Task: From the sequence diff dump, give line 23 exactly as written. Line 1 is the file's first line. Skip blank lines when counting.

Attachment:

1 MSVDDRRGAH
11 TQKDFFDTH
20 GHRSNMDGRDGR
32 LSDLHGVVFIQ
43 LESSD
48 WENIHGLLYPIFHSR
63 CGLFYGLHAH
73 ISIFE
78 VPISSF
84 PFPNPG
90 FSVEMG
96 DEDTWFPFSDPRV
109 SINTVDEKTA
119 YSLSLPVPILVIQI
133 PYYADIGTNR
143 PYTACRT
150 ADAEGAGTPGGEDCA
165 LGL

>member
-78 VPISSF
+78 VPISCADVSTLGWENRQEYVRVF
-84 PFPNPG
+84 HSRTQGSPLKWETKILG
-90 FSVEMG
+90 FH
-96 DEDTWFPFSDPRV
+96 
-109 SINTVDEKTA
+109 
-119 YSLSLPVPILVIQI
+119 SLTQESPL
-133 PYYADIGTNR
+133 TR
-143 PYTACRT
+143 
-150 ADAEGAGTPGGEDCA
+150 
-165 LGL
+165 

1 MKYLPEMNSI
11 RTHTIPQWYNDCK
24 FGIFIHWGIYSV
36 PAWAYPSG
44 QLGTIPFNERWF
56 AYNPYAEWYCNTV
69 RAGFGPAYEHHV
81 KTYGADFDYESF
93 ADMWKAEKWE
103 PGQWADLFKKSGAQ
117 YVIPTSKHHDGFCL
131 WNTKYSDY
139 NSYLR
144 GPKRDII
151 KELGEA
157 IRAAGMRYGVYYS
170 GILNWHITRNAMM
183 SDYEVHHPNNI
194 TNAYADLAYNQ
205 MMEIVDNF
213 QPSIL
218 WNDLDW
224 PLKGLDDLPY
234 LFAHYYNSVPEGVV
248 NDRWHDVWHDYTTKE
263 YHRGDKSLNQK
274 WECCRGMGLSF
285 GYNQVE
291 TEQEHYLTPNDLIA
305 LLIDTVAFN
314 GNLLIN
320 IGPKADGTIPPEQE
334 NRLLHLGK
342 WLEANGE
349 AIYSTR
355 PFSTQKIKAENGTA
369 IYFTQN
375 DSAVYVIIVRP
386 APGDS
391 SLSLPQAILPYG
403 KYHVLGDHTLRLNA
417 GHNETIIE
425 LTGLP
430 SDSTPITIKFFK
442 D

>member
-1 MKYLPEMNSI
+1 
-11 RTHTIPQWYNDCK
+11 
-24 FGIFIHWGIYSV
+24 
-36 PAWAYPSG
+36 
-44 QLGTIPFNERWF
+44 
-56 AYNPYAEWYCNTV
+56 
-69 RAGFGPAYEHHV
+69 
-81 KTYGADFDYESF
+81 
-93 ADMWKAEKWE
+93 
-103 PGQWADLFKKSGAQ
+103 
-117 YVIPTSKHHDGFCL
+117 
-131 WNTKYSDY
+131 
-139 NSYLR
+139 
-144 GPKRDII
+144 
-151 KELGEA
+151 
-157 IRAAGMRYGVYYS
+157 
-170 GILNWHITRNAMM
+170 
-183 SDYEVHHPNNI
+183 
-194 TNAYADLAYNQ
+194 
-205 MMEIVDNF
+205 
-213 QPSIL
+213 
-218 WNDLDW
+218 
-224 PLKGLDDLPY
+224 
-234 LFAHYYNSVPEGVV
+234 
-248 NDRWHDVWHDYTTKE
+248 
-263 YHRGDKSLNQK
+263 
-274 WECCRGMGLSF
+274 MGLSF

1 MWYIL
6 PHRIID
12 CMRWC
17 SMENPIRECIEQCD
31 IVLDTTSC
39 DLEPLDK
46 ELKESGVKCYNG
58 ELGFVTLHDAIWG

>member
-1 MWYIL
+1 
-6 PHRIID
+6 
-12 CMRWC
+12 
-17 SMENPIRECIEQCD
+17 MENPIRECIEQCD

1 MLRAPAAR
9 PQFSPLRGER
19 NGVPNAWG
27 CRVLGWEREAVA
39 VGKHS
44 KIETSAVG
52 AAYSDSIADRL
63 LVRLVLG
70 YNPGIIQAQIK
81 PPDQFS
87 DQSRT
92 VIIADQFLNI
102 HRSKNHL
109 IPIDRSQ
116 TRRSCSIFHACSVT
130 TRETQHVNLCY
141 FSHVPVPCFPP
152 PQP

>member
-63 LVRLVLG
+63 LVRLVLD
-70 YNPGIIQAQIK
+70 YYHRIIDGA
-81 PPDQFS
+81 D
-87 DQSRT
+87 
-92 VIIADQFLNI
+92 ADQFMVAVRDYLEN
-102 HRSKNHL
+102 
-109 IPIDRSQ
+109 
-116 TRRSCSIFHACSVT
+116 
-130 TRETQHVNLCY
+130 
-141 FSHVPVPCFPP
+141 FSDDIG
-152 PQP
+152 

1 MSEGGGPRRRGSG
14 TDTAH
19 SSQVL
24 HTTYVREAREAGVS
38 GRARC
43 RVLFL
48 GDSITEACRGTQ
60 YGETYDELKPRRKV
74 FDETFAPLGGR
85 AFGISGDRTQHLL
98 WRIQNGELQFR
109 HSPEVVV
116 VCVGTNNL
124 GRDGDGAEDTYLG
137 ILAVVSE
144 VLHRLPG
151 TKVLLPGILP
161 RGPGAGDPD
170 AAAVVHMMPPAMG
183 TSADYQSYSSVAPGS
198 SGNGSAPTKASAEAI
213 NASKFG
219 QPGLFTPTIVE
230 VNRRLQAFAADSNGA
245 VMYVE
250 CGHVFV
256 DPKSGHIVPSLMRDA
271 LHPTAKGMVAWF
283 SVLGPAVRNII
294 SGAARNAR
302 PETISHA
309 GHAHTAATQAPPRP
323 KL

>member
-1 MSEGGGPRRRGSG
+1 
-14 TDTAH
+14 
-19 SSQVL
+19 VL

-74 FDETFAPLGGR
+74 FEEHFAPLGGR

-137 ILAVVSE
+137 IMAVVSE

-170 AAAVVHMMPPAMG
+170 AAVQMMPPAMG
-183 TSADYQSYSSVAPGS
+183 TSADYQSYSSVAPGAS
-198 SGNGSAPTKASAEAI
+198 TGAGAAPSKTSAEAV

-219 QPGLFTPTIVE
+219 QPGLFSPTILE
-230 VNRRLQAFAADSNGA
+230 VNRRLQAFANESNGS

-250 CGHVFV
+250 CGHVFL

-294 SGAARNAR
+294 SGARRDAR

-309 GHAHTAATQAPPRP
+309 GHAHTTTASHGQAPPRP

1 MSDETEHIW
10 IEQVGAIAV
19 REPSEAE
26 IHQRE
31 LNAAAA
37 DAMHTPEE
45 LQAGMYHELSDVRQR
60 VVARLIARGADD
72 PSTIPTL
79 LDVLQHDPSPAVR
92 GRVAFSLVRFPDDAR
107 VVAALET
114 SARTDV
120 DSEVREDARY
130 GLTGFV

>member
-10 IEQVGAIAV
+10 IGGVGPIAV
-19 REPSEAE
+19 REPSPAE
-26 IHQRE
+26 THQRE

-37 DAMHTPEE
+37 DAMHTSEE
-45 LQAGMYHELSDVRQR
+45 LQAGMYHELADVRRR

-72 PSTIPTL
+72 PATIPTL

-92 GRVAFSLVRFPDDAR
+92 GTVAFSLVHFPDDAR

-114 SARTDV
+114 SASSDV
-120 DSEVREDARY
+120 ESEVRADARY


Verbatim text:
+84 HSRTQGSPLKWETKILG